Government budgets reflect the priorities of those who get to influence spending and revenue-raising decisions. Gender Responsive Budgeting (GRB) and Participatory Budgeting (PB) strategies offer different means of challenging traditional, and often invisible, power relationships and budgetary outcomes. Fiscal democratization through inclusive participation in budgetary debates and decision-making processes is essential if governments are to be accountable for their budgetary priorities. It also has the capacity to reveal the differential impacts on different groups of citizens.
GRB recognizes that policies and their budgets often impact differently on women and men in systematic ways. GRB strategies respond to the lack of gender neutrality of budgets with analyses of the gender impacts of government spending and revenue raising. They also aim to promote actions to change policies and budget priorities in line with women’s empowerment and gender equality. Framed in this way GRB requires the participation of different groups of women and men, particularly those poorly represented or marginalized.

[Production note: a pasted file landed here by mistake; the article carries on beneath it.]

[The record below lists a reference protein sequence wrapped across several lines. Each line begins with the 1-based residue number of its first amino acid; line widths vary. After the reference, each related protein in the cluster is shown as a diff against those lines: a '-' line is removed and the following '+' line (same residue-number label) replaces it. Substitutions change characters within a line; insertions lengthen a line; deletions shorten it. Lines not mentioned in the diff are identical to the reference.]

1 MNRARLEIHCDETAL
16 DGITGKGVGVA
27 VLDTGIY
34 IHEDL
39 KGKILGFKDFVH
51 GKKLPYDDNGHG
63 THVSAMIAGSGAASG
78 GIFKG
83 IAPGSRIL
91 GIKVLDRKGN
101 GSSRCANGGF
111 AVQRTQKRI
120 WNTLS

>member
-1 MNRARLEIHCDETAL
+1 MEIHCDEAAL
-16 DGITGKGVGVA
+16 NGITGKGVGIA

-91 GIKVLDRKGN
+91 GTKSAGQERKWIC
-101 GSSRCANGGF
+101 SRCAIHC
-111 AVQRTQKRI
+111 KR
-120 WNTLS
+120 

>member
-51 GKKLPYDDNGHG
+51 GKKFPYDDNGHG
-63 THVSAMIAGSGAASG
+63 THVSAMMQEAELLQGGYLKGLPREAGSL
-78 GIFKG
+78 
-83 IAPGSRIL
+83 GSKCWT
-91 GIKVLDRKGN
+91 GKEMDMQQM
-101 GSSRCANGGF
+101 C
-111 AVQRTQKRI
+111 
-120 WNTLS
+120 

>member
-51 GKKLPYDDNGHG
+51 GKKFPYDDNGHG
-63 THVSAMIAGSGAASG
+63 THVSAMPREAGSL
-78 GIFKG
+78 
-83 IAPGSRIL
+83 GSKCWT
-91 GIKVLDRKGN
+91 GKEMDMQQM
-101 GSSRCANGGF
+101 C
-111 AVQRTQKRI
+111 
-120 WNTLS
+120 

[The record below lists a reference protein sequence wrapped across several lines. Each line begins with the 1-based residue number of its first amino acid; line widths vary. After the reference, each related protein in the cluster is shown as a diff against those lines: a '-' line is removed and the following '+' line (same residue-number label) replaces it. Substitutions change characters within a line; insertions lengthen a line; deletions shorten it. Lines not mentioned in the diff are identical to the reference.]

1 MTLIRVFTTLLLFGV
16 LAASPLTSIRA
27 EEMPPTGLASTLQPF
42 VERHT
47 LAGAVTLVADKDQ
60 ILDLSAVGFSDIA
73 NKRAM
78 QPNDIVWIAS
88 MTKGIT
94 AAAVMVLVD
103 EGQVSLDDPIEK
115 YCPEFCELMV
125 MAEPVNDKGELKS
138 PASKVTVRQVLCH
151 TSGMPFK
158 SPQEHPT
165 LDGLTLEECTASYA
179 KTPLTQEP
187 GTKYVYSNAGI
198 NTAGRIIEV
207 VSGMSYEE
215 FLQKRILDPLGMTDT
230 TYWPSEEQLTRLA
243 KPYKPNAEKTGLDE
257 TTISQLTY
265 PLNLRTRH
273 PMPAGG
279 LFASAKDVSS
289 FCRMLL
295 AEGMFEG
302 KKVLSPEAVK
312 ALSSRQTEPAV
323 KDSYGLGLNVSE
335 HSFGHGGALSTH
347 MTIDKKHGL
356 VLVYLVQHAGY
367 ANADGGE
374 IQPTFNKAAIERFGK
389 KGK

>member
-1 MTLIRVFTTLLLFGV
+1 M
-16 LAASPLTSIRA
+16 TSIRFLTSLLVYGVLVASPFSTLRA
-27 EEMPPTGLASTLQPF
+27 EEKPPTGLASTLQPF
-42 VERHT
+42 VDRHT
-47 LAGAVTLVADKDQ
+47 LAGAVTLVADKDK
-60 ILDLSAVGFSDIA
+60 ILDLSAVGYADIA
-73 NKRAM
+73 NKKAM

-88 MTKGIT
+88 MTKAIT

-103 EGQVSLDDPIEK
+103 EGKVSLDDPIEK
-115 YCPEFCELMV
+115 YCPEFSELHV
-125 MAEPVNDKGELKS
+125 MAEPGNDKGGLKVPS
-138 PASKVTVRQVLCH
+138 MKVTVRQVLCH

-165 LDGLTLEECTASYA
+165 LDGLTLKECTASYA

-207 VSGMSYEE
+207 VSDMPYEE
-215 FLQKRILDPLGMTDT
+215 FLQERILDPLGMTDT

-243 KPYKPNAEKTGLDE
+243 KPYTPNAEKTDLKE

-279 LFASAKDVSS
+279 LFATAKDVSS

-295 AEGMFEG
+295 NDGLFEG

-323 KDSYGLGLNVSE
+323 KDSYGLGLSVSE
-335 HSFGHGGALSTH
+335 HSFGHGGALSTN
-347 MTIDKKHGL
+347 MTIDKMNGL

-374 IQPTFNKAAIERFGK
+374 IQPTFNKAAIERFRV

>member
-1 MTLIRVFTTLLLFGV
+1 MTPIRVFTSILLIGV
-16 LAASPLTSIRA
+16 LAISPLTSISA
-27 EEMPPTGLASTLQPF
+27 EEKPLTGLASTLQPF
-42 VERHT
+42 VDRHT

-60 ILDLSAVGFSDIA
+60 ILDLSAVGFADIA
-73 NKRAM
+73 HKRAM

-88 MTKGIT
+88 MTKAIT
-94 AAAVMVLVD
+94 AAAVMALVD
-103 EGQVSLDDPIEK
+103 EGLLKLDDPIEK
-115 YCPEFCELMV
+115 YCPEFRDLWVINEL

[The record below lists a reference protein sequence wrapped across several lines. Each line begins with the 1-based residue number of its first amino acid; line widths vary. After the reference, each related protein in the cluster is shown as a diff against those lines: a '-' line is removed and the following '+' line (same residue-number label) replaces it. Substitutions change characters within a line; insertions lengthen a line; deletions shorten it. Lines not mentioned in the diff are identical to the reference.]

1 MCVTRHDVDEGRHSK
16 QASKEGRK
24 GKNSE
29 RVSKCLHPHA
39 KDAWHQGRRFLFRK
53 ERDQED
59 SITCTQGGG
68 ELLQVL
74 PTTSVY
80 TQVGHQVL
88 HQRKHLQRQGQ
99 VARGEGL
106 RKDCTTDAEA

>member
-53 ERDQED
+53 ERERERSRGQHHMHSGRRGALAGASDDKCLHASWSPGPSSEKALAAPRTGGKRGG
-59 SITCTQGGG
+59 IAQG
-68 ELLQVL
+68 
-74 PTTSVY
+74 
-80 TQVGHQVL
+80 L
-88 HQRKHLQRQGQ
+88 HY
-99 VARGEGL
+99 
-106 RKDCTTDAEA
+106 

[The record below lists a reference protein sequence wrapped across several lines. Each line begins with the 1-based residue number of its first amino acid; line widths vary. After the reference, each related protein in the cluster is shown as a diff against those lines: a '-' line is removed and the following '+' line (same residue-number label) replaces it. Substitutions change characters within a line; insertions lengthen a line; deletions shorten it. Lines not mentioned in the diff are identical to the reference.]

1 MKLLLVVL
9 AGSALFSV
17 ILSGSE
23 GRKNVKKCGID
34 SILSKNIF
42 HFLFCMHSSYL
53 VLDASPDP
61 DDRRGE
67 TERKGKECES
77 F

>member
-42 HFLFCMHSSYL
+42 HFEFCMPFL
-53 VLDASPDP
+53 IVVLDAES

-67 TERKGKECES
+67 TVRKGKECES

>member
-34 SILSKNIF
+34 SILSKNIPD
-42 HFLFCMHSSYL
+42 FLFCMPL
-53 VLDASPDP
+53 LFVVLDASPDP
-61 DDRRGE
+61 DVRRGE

This book addresses the critical issue of citizen participation through a conversation between those engaged in participatory budgeting and gender responsive budgeting approaches. The book is rich in case studies including examples from Indonesia, India, Nepal, Malaysia, Austria, Philippines and Germany.
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